A phrase or form of speech in accordance with genius and construction or idioms of the Greek language; a Grecism.
The type of character of the ancient Greeks, who aimed at culture, grace, and amenity, as the chief elements in human well-being and perfection.
Greek character or culture (specially of ancient Greece), the study or imitation of Greek culture
(1) A general term referring to the influence that Greek Pagan culture had on other societies in ancient times. Judaism was profoundly influenced by Hellenism after the conquest of Palestine by the Greeks in the second century BCE. (2) Term used to describe the spread of Greek ("Hellenic") culture under Alexander the Great. (3) Culture derived from the Greek civilization that flourished between 800 and 400 BCE.
Multifaceted culture created through the interaction of Greek culture and local cultures beginning with the conquests of Alexander the Great.
(HEL·len·ism). Ancient Greek culture.
A name applied to the culture of the ancient Greeks, especially that of Athens at its height in Fifth century b.c. It is also applied to the works of those who later adopted Hellenic values and principles. The Hellenistic Age, a time when Greek culture spread throughout the eastern Mediterranean, is generally dated from the death of Alexander the Great to the rise of Augustus in Rome (323-330 b.c.).
the principles and ideals associated with classical Greek civilization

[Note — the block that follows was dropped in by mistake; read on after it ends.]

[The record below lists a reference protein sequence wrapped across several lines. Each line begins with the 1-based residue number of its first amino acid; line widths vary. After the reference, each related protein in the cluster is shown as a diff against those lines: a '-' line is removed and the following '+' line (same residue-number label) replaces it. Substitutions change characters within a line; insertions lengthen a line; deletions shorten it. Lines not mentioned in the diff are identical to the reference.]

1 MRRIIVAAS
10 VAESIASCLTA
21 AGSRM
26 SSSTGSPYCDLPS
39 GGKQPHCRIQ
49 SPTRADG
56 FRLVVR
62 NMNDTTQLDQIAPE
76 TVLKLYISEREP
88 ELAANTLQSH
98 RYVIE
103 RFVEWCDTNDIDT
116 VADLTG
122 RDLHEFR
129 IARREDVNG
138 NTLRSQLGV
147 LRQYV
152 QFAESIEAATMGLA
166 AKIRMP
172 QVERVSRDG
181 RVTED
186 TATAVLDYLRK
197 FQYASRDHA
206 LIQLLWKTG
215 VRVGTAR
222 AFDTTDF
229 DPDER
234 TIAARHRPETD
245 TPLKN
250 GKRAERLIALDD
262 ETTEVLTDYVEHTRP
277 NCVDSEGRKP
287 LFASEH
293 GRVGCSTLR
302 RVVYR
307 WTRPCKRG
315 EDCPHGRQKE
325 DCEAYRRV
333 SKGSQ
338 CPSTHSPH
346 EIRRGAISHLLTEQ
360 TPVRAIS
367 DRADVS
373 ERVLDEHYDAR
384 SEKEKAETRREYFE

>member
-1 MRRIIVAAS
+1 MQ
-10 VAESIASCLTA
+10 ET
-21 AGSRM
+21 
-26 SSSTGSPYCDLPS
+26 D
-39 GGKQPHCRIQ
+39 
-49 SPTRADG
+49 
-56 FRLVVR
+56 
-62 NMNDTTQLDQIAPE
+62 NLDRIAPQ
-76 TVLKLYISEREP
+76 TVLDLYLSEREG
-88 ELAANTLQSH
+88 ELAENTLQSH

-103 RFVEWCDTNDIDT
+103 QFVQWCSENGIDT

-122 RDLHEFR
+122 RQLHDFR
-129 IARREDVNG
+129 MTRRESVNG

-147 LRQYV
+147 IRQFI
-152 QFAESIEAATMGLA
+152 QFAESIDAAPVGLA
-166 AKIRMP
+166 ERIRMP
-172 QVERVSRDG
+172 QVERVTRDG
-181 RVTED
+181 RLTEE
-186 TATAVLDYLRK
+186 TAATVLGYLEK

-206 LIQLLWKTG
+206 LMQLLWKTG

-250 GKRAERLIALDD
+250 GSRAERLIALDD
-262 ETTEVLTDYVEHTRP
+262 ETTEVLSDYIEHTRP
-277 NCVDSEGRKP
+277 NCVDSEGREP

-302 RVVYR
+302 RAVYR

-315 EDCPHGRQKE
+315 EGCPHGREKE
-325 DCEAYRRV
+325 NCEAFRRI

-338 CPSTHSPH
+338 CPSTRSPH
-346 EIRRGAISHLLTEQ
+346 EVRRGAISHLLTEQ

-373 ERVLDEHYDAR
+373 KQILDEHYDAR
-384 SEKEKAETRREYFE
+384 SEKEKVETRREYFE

a body of humanistic and classical ideals associated with ancient Greece
the cultural mix of Greek and Semitic cultures which characterised the Near East after the conquests of Alexander the Great.
(adj. hellenistic; Greek for "Greekish") The civilization that spread from Greece through much of the ancient world from 333 (Alexander the Great) to 63 (dominance of Rome) B.C.E.; as a result, many elements of Greek culture (names, language, philosophy, athletics, architecture, etc.) penetrated the ancient Middle East. See Biblical Story, Chapter 17.
The graecized culture that spread throughout the Mediterranean world in the wake of the conquests of Alexander the Great ( 323 B.C.E.) and remained prominent during the period of Roman hegemony.
Culture derived from the Greek civilization that flourished between 800 and 400 b.c.e. (p. 125)
Imitation of ancient Greek thought or style s. Also, an approach to life that focuses on the growth and development of the intellect. "Hellenism" is sometimes used to refer to the belief that reason can be applied to examine all human experience. A cogent discussion of Hellenism can be found in Matthew Arnold's Culture and Anarchy.
Hellenism, from Greek ÎˆÎ»Î»Î·Î½Î¹ÏƒÎ¼ÏŒÏ‚ ('Hellenismos'), imitation of the Greeks; German Hellenizein, to speak Greek.